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CHEM 1AA3 Study Guide - Final Guide: Sodium Benzoate, Benzoic Acid, Pi Bond


Department
Chemistry
Course Code
CHEM 1AA3
Professor
Pippa Lock
Study Guide
Final

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CHEM 1AA3 EXAM REVIEW - GOOD LUCK ON THE EXAM!!
Note: A lot of the questions on these practice exams are recycled in practice tests
for test 1 and 2.. somewhere you can find full solutions for a good number of them.
IS THE EXAM IN THE SAME ROOM AS WHERE WE WRITE
OUR MIDTERMS?? (it doesn’t say on Avenue)
Yes, its in BSB 147 @ 6 PM today! :) Thanks GOOD LUCK TO EVERYONE!
2011 Exam:
1) B - A buffer must have limiting strong (acid/base) with excess weak (acid/base)
[one must be an acid and one a base] or both weak that are conjugates of each
other.
2) D - I got E? How do you incorporate sodium benzoate into the calculation?
- Hmm i got A - I got A too!
- How did you guys work out this question?
Well, since they give you the Ka for benzoate, i assumed it was a buffer system
(so buffer equation) with benzoate. So go through each of the reactants, they’re
either going to increase or decrease the moles conjugate base or acid. pka
+log[(moles benzoate - moles HCL +moles NaOH + moles NaBr)/(moles benzoate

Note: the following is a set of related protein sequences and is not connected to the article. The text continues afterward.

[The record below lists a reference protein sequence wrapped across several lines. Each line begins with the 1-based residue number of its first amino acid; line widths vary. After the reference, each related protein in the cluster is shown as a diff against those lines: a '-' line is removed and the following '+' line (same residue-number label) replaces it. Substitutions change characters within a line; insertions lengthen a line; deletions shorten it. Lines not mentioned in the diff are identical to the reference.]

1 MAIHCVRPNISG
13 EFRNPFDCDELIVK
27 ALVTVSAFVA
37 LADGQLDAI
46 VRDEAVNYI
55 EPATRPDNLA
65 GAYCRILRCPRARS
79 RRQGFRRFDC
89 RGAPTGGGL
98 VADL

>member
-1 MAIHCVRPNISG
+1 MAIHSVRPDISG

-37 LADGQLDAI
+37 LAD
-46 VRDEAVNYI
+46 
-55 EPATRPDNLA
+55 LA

+ moles HCl - moles NaOH - moles NaBr)]. Thats how i got A as an answer though,
other people got different answers so i could be wrong.
- Oh jeeze, that’s pretty complicated.. how did you know which moles increased
and decreased?
I got D: React the strong acid and base together first: see what moles of acid are
left over: react that with the weak base and find your buffer pH (i got exactly 4.40
so i don’t know if he has multiple answers)
- But when you react NaOH and HCl, you get NaCl, which is a salt, right? So how
do you know what to react that with?
- so: moles of NaOH= 0.02 mol and moles of HCl= 0.045 mol: when you do a
before/after chart, you will have 0.025 mol remaining (the other moles will be
neutralized they have no affect on your pH)
- Yeah, I got that :) But then what?
so then i just reacted the 0.025 mol of HCL with ur sodium benzoate (which will
produce a buffer)
- OHH, I see now! Thank you :D But how did you know the mol. formula for sodium
benzoate?
- not necessary: you have concentration and volume